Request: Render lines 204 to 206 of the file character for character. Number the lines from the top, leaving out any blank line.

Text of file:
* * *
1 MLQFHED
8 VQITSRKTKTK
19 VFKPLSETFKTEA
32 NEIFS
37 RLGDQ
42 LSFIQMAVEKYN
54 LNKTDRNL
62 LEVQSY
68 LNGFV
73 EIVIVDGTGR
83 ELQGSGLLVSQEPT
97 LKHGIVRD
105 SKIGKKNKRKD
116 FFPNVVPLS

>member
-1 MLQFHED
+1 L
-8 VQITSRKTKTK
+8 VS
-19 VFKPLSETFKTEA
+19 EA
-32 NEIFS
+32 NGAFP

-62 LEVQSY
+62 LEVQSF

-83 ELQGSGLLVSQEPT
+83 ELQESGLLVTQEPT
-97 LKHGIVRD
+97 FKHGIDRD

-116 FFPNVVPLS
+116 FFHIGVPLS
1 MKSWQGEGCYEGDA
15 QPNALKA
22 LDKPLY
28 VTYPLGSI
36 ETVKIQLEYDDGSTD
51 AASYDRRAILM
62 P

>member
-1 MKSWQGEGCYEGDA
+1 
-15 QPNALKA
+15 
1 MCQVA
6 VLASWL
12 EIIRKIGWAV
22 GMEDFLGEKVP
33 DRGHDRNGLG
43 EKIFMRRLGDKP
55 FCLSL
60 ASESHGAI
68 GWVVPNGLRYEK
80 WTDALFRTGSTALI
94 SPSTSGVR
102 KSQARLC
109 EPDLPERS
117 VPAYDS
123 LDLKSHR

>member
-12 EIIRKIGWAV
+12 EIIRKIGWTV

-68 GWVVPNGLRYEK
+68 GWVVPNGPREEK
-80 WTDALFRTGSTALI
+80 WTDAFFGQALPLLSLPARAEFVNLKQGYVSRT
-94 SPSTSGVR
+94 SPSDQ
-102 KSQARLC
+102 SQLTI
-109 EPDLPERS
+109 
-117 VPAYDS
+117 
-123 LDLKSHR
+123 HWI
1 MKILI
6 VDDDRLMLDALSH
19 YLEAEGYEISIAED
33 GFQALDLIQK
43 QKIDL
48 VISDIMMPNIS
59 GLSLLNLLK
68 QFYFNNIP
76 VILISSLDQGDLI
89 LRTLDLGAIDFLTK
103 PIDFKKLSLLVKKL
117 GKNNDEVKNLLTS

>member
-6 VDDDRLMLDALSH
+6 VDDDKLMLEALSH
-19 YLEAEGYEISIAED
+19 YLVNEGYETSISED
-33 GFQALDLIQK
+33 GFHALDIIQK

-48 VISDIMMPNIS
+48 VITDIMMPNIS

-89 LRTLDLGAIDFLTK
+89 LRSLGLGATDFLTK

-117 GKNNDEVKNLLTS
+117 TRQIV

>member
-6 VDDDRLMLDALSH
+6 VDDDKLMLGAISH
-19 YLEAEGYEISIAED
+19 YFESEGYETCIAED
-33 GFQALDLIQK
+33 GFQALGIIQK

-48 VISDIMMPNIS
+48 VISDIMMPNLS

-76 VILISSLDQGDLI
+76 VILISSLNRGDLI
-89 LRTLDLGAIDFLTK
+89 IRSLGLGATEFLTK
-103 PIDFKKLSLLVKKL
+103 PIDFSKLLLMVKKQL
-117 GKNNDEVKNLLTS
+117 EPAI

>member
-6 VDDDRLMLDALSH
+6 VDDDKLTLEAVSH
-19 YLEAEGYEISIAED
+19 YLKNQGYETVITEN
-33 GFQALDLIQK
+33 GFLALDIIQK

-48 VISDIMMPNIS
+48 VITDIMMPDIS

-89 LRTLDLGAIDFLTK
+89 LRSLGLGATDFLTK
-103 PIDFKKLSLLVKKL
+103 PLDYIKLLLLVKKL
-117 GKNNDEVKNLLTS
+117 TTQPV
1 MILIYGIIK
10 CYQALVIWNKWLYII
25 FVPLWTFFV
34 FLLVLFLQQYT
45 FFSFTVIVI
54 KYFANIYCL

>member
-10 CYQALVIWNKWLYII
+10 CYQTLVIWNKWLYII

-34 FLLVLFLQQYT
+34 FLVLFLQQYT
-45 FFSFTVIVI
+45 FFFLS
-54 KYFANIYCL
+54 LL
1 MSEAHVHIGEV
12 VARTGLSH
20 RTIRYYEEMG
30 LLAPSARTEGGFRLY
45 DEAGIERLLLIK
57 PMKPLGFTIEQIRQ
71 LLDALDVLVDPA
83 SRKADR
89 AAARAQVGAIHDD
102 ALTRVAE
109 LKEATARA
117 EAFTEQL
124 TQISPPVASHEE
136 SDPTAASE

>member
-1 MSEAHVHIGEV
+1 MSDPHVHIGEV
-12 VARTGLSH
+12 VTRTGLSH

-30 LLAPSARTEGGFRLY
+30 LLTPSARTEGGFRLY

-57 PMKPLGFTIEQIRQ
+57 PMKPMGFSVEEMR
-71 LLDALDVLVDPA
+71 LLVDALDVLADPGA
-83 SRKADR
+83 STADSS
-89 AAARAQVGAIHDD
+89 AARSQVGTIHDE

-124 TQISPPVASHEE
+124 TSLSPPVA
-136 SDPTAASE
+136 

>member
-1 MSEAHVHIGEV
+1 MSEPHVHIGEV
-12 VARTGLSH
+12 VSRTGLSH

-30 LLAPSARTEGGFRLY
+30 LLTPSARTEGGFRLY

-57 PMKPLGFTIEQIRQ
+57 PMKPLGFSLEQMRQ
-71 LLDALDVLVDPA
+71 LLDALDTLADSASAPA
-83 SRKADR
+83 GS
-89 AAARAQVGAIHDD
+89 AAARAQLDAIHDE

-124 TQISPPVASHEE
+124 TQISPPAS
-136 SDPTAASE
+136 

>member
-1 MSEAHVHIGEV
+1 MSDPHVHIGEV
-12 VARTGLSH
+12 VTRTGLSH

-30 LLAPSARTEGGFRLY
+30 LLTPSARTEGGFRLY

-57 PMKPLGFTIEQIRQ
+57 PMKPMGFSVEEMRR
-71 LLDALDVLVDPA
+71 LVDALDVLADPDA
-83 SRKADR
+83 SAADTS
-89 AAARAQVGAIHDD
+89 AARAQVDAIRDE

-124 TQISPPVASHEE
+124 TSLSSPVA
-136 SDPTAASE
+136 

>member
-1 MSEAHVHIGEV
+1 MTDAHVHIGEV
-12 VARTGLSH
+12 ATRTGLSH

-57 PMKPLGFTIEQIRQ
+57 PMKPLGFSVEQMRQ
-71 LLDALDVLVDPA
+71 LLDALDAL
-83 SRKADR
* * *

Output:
+12 VTRTGLSH

-30 LLAPSARTEGGFRLY
+30 LLTPSARTEGGFRLY